What most people don’t understand about exercise is also the reason so many fail at fitness, this simple trick can change your results like night and day.
Essentially, what you put in is what you get out of your exercise time. Sure, a strong effort to push as much iron as possible can earn you some pats on the back or a sweet Facebook update for people to read, but your body knows better. I’m referring to precise execution, regardless of what exercise you are performing. On a basic level, there are four distinct practices that you should utilize during a workout. The first should be the speed of your movements.
Many movements, like those in a yoga session, should be executed slowly with careful attention. (Some exercises that rely on explosive and quick movements, like squats or dead lifts, are exceptions to this rule.)
A good example of an exercise that should have slow and controlled repetitions is a basic pushup.
Pushing up and down at a wild pace will get far more reps in, but they won’t be nearly as effective (and will warrant you a scolding if you use a personal trainer).
Slowing down both the up and down movements eliminates momentum and focuses the pressure solely on the muscles of your chest and triceps, as well as certain muscles in your back. Be sure to pause for a second at the bottom of the down movement, before you start returning up. During that pause, your chest should be about an inch off the ground. You probably won’t be able to perform nearly as many reps as you normally would, but the burn will reassure you that it is a good thing.
The second area to remember is an ideal muscle contraction. Most of the time, this is the result of a perfect movement.
A good exercise to demonstrate this is a sit up.
Once again, speeding up and down off the floor creates unnecessary momentum that will rob you of the necessary muscle contraction. On your way up, you should actively flex your abs throughout the entirety of the motion.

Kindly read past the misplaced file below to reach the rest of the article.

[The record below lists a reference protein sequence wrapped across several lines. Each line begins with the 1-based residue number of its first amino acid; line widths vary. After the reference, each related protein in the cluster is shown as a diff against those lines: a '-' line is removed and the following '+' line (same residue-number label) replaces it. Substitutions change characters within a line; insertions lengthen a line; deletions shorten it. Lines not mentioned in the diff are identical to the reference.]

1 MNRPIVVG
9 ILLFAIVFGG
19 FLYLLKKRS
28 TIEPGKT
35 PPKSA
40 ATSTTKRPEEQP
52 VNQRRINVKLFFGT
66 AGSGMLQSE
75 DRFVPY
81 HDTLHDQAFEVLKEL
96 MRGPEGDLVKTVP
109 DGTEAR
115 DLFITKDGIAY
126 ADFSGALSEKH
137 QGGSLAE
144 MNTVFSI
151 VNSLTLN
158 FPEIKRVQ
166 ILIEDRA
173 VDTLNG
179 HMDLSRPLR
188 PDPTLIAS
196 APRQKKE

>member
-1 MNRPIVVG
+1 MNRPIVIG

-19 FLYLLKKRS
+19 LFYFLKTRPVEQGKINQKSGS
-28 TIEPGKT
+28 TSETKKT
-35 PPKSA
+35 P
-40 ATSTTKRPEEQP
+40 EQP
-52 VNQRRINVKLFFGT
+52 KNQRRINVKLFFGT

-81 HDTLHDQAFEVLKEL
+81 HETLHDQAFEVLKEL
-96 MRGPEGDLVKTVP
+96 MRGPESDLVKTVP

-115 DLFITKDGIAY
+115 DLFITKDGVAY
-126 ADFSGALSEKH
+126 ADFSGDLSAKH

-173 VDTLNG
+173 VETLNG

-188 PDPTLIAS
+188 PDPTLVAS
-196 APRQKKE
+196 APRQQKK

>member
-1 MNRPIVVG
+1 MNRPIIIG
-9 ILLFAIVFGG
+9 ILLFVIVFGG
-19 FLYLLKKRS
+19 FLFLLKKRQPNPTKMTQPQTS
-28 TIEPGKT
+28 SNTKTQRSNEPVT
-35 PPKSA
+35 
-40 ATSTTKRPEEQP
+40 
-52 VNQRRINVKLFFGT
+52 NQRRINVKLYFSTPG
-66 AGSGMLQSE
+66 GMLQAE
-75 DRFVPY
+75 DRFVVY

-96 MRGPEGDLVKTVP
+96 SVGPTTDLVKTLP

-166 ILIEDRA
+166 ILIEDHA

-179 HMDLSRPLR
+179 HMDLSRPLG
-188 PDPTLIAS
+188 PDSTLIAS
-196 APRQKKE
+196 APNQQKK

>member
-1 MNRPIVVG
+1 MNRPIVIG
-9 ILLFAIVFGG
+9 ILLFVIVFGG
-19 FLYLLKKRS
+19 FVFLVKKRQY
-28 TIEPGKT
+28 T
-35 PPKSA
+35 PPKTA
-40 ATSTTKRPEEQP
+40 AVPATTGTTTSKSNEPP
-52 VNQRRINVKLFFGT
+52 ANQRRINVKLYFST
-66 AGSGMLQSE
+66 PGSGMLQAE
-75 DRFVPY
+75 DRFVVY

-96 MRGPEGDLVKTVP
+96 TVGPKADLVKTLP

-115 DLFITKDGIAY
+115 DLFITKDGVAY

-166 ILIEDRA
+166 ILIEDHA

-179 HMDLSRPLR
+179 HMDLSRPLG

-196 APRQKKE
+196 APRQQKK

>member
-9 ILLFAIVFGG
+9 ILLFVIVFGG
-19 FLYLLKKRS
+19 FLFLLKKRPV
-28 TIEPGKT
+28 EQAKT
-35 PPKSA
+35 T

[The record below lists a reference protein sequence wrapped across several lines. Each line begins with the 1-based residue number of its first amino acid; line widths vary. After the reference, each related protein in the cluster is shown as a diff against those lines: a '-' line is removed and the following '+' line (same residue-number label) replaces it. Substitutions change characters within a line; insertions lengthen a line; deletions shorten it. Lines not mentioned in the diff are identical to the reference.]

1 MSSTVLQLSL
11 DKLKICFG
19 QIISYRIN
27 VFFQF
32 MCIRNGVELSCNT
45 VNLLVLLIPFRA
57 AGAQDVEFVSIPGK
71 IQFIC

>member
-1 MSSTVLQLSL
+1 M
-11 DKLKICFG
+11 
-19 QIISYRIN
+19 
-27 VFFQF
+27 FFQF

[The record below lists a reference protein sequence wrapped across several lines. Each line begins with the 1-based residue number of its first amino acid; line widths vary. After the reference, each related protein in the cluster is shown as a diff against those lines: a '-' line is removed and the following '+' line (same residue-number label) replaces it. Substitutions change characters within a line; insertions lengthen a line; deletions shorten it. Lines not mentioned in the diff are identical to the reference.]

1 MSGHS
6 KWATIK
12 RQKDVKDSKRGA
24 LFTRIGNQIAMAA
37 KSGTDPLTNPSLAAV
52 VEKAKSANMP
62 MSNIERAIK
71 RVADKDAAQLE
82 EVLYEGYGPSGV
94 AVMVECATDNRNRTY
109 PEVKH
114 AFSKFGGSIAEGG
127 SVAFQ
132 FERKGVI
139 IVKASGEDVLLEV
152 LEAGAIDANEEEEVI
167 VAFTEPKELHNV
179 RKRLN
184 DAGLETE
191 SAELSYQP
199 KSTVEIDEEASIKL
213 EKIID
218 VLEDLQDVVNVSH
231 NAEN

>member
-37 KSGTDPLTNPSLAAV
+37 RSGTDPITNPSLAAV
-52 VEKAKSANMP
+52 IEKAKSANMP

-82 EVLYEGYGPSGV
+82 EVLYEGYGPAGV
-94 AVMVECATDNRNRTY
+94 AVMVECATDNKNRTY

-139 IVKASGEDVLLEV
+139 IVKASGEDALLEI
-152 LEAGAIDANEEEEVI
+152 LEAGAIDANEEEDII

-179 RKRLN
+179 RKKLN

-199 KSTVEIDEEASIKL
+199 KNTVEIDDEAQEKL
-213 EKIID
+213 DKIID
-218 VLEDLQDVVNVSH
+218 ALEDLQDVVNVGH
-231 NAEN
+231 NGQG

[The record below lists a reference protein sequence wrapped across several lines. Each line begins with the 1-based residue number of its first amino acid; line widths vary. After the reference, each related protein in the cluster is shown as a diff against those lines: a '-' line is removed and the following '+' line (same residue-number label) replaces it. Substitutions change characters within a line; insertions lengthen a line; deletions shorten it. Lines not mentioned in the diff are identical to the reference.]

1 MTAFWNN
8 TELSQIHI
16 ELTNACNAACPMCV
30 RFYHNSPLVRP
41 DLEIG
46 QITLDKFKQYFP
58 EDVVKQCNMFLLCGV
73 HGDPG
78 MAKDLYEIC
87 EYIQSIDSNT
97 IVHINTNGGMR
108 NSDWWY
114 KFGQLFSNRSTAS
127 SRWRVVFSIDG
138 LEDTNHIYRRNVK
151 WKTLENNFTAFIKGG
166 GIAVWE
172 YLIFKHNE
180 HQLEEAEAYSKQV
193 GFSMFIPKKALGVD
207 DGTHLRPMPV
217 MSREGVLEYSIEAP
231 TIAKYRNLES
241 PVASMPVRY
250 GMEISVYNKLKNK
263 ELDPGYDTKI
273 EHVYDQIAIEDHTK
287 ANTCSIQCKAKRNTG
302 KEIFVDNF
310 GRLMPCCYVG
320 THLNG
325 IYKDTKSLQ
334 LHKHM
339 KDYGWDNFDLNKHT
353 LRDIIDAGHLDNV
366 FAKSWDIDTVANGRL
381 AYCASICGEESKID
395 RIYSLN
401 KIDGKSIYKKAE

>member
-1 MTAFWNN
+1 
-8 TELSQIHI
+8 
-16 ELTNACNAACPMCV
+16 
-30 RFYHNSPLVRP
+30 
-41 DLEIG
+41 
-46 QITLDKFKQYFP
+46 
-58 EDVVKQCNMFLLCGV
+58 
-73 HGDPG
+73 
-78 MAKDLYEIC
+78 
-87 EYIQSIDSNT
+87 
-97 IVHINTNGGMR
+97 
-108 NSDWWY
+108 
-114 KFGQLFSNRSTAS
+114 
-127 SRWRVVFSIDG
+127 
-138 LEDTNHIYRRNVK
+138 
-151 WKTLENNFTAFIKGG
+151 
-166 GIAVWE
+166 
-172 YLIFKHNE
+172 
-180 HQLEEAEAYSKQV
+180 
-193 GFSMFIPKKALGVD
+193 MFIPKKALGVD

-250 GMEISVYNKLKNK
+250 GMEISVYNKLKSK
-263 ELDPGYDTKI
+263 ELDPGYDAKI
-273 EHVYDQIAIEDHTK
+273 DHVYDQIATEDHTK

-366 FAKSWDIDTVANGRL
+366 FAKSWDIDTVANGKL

Keeping your core tight will ensure that your body isn’t cheating and will also let you know that the movement is being executed correctly. If you feel more of a burn in your thighs than in your core, you may be going too fast or not tightening your core muscles enough. Again, you may not be able to do as many in one set, but the quality outweighs the quantity.
My third recommendation for perfect execution is to not only feel the movement, but also to watch it as best you can. Most gyms have mirrors on the walls so this shouldn’t be a problem. When you see the movement, you can easily tell if you are pushing through the entire range of motion or not (like checking to see if you are down parallel during a squat).
Using a mirror is great for exercises that require you to sit or stand, but not for movements that require you to lay on your back, such as bench presses. For movements that you can’t observe on your own (or if your gym lacks mirrors), a friend can be a vital asset. He or she can see from an effective angle if you are performing the motion correctly. This will ensure you aren’t cheating yourself whether you are trying to or not.
The final component of perfect movements is the time you spend not performing. Rest intervals are critical to eliminate cheating. Late in your workout, your muscles will be far more tired than in the beginning. Some programs call for specific amounts of time to rest between sets, but the safest bet is to give yourself a few extra seconds if you are exhausted.
An exercise is pointless if you can’t do it correctly. So take as much time as you need to recover (but don’t abuse your rest periods and sit for too
Once you catch your breath and your heart rate slows a bit, get back to the exercise. If you still can’t perform the movement precisely, then you
may need a bit more time to rest or perhaps your gym time for that day has run its course. Your body will send you signals to stop and go as needed and you must listen to all of them to ensure your success through spot-on execution.
So remember, cheaters never prosper — and neither do their bodies.